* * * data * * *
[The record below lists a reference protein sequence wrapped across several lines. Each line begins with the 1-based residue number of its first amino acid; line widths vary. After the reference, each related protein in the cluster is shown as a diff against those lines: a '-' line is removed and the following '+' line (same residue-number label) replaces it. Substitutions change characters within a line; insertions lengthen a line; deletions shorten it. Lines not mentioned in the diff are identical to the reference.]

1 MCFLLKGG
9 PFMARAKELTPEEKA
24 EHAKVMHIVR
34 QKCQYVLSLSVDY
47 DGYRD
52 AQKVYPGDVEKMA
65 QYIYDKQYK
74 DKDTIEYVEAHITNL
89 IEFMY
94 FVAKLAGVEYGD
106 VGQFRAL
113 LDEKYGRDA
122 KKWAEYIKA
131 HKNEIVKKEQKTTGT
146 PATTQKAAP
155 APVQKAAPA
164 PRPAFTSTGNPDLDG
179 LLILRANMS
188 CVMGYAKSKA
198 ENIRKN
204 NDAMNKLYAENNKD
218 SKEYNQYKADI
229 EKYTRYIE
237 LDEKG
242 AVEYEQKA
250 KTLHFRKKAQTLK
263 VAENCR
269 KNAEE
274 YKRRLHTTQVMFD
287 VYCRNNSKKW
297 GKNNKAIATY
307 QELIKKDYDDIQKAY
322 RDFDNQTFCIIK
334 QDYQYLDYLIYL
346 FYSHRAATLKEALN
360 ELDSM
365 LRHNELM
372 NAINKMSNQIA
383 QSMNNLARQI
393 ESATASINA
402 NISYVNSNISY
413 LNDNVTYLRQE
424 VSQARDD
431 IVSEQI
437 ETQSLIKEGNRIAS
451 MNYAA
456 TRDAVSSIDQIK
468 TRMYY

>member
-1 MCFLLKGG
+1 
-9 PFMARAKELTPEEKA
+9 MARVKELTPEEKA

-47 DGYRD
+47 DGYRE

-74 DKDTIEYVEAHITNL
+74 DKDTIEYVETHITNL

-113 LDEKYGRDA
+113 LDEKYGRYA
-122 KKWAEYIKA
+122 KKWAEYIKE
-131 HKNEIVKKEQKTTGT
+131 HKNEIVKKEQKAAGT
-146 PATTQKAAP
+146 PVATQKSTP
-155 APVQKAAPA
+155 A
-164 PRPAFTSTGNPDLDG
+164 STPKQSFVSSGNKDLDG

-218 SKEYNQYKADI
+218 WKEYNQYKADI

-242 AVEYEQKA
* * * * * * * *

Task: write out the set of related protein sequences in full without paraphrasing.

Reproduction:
[The record below lists a reference protein sequence wrapped across several lines. Each line begins with the 1-based residue number of its first amino acid; line widths vary. After the reference, each related protein in the cluster is shown as a diff against those lines: a '-' line is removed and the following '+' line (same residue-number label) replaces it. Substitutions change characters within a line; insertions lengthen a line; deletions shorten it. Lines not mentioned in the diff are identical to the reference.]

1 MCFLLKGG
9 PFMARAKELTPEEKA
24 EHAKVMHIVR
34 QKCQYVLSLSVDY
47 DGYRD
52 AQKVYPGDVEKMA
65 QYIYDKQYK
74 DKDTIEYVEAHITNL
89 IEFMY
94 FVAKLAGVEYGD
106 VGQFRAL
113 LDEKYGRDA
122 KKWAEYIKA
131 HKNEIVKKEQKTTGT
146 PATTQKAAP
155 APVQKAAPA
164 PRPAFTSTGNPDLDG
179 LLILRANMS
188 CVMGYAKSKA
198 ENIRKN
204 NDAMNKLYAENNKD
218 SKEYNQYKADI
229 EKYTRYIE
237 LDEKG
242 AVEYEQKA
250 KTLHFRKKAQTLK
263 VAENCR
269 KNAEE
274 YKRRLHTTQVMFD
287 VYCRNNSKKW
297 GKNNKAIATY
307 QELIKKDYDDIQKAY
322 RDFDNQTFCIIK
334 QDYQYLDYLIYL
346 FYSHRAATLKEALN
360 ELDSM
365 LRHNELM
372 NAINKMSNQIA
383 QSMNNLARQI
393 ESATASINA
402 NISYVNSNISY
413 LNDNVTYLRQE
424 VSQARDD
431 IVSEQI
437 ETQSLIKEGNRIAS
451 MNYAA
456 TRDAVSSIDQIK
468 TRMYY

>member
-1 MCFLLKGG
+1 
-9 PFMARAKELTPEEKA
+9 MARVKELTPEEKA

-47 DGYRD
+47 DGYRE

-74 DKDTIEYVEAHITNL
+74 DKDTIEYVETHITNL

-113 LDEKYGRDA
+113 LDEKYGRYA
-122 KKWAEYIKA
+122 KKWAEYIKE
-131 HKNEIVKKEQKTTGT
+131 HKNEIVKKEQKAAGT
-146 PATTQKAAP
+146 PVATQKSTP
-155 APVQKAAPA
+155 A
-164 PRPAFTSTGNPDLDG
+164 STPKQSFVSSGNKDLDG

-218 SKEYNQYKADI
+218 WKEYNQYKADI

-242 AVEYEQKA